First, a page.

7 Expert Pointers on Mail Fundraising

Fundraising specialists Kay Lautman and Fran Jacobowitz offer seven informed tips on direct-mail fundraising:

Envelopes

Plain-Jane packages are winning most fundraising tests, Lautman and Jacobowitz report — perhaps because mailings with heavy graphics look too “commercial.”
The National Museum of the American Indian tested a “mask” mailing — showing a four-color image of an Indian mask on the outer envelope — against a plain envelope that carried a “Your Charter Invitation Enclosed” headline.
The simple envelope pulled a higher average donation than the “mask” carrier, at a lower cost to raise a dollar. But the “mask” mailing generated a response rate almost 10% higher. Since the museum’s primary goal was to find new donors, it chose the “mask” package as its control.
Next, the museum mailed a black-and-white version of the “mask” control. It increased response at considerably lower cost.

Typefaces

Courier type used to be the norm for direct-mail copy. With the advent of word processors, Times Roman became the new standard. For some organizations, especially those with an older donor base, Lautman and Jacobowitz say that Courier still works better. For others, Times Roman wins.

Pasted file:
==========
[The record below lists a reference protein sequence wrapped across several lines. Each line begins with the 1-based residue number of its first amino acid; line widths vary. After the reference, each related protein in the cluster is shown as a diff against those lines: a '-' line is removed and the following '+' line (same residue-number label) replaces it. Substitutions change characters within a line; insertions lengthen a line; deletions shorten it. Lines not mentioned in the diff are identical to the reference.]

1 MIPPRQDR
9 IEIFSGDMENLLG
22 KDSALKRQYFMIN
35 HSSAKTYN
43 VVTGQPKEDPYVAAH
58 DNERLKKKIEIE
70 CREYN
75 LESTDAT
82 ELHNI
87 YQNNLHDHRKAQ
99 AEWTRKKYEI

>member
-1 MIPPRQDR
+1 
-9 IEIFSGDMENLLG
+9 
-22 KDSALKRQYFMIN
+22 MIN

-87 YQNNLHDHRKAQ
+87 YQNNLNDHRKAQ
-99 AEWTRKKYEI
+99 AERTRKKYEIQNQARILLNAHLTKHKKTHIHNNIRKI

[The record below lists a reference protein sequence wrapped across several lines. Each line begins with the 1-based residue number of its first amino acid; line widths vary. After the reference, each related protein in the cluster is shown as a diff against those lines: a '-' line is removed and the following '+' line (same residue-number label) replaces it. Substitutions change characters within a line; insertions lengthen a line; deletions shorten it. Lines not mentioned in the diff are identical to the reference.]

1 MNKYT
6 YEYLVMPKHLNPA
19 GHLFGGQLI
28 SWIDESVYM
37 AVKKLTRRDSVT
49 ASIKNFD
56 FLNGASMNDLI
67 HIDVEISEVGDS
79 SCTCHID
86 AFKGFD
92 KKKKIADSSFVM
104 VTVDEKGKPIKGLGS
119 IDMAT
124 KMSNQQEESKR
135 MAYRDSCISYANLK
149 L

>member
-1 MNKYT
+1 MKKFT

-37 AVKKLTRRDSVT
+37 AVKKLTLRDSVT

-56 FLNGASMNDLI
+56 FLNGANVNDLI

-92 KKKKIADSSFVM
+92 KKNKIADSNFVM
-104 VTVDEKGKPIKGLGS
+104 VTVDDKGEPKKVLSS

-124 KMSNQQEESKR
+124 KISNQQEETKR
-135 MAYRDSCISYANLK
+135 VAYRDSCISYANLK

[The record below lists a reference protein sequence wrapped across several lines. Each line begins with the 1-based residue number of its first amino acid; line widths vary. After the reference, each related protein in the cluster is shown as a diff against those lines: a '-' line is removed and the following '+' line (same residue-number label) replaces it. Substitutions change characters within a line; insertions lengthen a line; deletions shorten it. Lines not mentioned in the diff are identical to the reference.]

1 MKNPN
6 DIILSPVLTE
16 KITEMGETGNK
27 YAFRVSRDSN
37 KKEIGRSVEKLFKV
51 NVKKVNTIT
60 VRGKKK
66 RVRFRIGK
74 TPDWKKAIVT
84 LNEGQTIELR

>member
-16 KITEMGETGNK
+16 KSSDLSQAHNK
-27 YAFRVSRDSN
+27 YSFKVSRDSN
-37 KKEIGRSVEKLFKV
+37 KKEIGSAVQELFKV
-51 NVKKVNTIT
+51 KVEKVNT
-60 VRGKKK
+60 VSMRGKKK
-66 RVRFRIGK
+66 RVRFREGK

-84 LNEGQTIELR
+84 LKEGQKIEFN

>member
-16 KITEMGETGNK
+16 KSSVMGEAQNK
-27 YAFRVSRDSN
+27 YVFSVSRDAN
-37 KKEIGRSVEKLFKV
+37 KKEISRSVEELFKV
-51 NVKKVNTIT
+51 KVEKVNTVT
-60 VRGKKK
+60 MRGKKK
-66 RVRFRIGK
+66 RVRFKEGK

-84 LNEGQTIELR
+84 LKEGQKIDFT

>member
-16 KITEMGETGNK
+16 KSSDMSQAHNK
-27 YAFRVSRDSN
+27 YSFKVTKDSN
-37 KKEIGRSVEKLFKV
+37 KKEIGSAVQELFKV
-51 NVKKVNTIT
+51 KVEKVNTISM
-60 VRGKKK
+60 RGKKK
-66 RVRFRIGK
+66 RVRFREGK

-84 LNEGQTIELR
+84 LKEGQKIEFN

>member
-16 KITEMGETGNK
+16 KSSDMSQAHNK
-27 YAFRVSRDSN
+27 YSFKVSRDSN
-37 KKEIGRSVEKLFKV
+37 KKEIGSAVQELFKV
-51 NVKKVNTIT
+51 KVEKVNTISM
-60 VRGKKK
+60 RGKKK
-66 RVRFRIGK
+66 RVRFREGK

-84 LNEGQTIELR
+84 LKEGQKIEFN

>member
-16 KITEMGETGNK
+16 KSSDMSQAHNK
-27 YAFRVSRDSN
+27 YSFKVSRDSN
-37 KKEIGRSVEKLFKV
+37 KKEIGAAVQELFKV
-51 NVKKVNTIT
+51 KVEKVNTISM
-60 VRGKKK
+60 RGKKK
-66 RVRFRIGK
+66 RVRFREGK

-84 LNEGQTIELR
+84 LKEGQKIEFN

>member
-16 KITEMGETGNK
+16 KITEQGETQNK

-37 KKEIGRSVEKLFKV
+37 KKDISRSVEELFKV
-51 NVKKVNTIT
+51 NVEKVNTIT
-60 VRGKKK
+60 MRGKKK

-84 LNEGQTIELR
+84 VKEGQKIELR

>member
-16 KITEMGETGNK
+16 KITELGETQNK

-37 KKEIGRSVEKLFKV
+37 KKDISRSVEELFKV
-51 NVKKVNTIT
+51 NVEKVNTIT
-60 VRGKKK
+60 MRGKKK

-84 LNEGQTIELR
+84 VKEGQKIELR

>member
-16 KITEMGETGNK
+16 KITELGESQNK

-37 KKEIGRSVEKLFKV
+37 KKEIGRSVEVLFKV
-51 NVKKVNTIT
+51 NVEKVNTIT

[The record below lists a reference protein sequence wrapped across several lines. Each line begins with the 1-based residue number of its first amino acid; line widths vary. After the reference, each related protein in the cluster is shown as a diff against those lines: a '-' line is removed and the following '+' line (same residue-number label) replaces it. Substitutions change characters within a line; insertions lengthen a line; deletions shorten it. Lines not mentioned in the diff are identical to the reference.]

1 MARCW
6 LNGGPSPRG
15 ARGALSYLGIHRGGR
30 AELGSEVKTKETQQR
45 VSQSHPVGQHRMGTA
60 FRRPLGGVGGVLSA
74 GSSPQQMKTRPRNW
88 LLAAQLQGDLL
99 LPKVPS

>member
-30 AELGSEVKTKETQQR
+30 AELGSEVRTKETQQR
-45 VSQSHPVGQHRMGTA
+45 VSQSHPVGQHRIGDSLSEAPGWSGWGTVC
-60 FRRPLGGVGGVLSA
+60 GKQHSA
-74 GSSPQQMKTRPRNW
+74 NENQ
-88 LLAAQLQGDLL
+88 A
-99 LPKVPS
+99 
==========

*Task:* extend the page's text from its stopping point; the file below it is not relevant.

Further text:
Premiums and Gifts

In a typical premium-based fundraising program, donors receive a mailing that tells 7 them to expect a gift — at no obligation — but asks for a contribution. Response rates range from 5% to 8%, with an average gift of $15 to $50.

Rationalize the plan

When you make unrealistic plans, you look silly and may go broke. For instance a client once asked a consultant to generate 2,000 new customers from a 500-name list.

Gift Strings

For years, in attempts to stimulate upgraded contributions, fundraisers have flagged a higher-than-usual ask in a gift string on their reply devices.
Some recent testing indicates that use of the technique actually depresses average gifts — though a Castle Press mailing for UCLA showed just the opposite.

Dues

A dues hike of $5 may bring in more immediate dollars — but perhaps at the cost of depressing your number of donors. When one organization tried to raise dues by $5, its board members assumed that “Just the price of a hamburger and drink” would not matter to members. It did.

Changing your identity

One organization for which Lautman & Company works changed its logotype without testing. The results were “disastrous.”



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